Sen. Kissel: “We want to be a national role model when it comes to domestic violence prevention policies.”

February 28, 2012

Article as it appeared in the West Hartford News
Connecticut domestic violence task force issues recommendations (document)

Published: Monday, February 27, 2012

By Jordan Fenster, Register Staff
[email protected] / Twitter: @jordanfenster

HARTFORD — A legislative task force on domestic violence has released its third round of recommendations, including to make it easier for children to file restraining orders and to continue support of 24/7 shelters.

Convened in 2009 by Speaker of the House Rep. Chris Donovan, D-Meriden, the task force has issued sets of recommendations for three years running, each time creating a package of legislation.

And that’s the intention this time around, too.

“We’re going to put these recommendations into several bills and get them passed this year,” Donovan said during a press conference Monday.

Among the 20 recommendations made this year by the task force are increasing the maximum duration of a restraining order from 6 months to one year, clarifying existing statutes to make it easier for minors to file restraining orders and to advance a project that would allow 911 calls to be texted.

Karen Jarmoc, who runs the Connecticut Coalition against Domestic Violence said there are an average of 37,000 victims of domestic violence annually in the state, with an average of 16 deaths related to domestic violence on average over the past decade.

The recommendations made by the bi-partisan task force relate to a variety of issues and concerns presented to the body over the past years.

Of the 20 suggestions, “some require legislation, some require funding, others require gentle prodding of some agencies,” according to state Rep. Clark Chapin, R-New Milford.

Though task force co-chairwoman Rep. May Flexer, D-Killingly, said this year’s recommendations “on the whole should not require additional funding,” there is one for which money has not yet been found.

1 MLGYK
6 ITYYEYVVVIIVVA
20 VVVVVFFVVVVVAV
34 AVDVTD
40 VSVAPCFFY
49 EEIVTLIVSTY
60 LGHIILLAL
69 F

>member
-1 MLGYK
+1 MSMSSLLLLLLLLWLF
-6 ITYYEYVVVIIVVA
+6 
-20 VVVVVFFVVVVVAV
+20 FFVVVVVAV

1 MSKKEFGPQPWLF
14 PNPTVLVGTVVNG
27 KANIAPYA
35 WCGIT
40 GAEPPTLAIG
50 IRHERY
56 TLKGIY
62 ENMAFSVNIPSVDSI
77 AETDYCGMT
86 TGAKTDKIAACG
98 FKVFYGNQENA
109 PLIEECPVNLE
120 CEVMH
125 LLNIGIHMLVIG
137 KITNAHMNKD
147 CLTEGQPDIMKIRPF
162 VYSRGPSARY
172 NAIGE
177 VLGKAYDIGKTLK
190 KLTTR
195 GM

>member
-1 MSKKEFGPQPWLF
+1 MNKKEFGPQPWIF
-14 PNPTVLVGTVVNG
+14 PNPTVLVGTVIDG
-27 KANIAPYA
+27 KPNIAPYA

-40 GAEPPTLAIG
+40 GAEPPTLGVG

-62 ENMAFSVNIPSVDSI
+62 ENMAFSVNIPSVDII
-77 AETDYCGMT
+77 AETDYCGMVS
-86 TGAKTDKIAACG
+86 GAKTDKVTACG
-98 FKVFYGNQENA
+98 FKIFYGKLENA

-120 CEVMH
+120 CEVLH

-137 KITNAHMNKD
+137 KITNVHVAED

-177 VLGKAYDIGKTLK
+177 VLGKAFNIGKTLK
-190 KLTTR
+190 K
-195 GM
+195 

Two years ago, $140,000 was garnered through the American Recovery and Reinvestment Act to fund a pilot program to track domestic violence offenders using GPS technology, monitor their movements and then follow up “so there was immediate accountability for violations,” the report issued by the task force says.

Though the program was shown to be effective, according to the report, it was less so when it came to monitoring and follow-up. The recommendation is to “identify funding” to maintain this program, and to expand staff levels to appropriate amounts.

At Monday’s press conference, much was made about the bi-partisan nature of the panel — with representatives from both parties agreeing that protecting victims of domestic violence is a goal that goes beyond partisan politics.

“We all want Connecticut to be a national role model when it comes to our domestic violence prevention policies,” state Sen. John Kissel, R-Enfield, said in a statement. “Our shared goal is to make our laws even stronger and make our communities safer. Through this bipartisan approach and these common sense reforms, I believe we will save lives.”